There are many people who think that their past doesn’t have any influence on them today. They may feel this way because their childhood was years or decades ago, or perhaps because they’ve created a different life for themselves now. Others might discount the importance of their childhood on their present because they no longer live with their parents or may have told themselves they moved beyond it. However, it is not accurate to believe our past is completely in the past. Why? Because our crucial development took place in childhood and hurts or events from our past can have a negative influence on our current relationships without us even being aware of it.
Our brains, how we think, feel, and behave, were largely being formed between birth and our teenage years. More development continued into adulthood, but the majority of our learning and molding occurred in childhood. During these early years, we learned basic, crucial life skills, like trusting others, exploring our world, coming to know ourselves, being competent, having concern for others, and learning to be in close relationships. If we had deep or repeated hurts during this time, it left a scar on us emotionally and may have prevented us from fully learning certain skills or completing certain developmental tasks. Our purpose here is not to blame our parents. They probably did the best they knew how to do at the time. Instead, the reason for looking back to our past is to determine how past hurts are showing up in the present day and learn to move beyond them.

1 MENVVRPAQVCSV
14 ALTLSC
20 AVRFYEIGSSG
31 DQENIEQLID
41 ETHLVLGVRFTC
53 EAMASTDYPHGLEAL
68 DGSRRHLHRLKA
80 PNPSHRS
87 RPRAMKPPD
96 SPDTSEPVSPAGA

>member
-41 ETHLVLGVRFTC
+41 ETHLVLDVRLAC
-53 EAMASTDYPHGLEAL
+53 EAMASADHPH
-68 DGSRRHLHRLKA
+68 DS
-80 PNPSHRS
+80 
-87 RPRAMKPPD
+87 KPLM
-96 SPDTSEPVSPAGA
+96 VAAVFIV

Being mindful can move us beyond past hurts. Mindfulness means being aware of what is happening inside of you in the present: right here and right now. When we are not mindful, we are reacting. Reacting happens when you do or say what your initial impulse is, often without even being aware of what you’re doing or saying.